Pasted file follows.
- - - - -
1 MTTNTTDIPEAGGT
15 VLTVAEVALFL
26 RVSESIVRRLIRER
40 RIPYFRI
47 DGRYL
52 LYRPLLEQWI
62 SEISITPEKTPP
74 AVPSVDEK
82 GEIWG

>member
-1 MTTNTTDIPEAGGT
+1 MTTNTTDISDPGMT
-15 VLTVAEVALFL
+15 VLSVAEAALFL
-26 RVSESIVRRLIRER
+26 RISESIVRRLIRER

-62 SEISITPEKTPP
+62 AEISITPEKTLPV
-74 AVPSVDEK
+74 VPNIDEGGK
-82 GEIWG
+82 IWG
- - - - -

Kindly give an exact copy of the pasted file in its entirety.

1 MTTNTTDIPEAGGT
15 VLTVAEVALFL
26 RVSESIVRRLIRER
40 RIPYFRI
47 DGRYL
52 LYRPLLEQWI
62 SEISITPEKTPP
74 AVPSVDEK
82 GEIWG

>member
-1 MTTNTTDIPEAGGT
+1 MTTNTTDISDPGMT
-15 VLTVAEVALFL
+15 VLSVAEAALFL
-26 RVSESIVRRLIRER
+26 RISESIVRRLIRER

-62 SEISITPEKTPP
+62 AEISITPEKTLPV
-74 AVPSVDEK
+74 VPNIDEGGK
-82 GEIWG
+82 IWG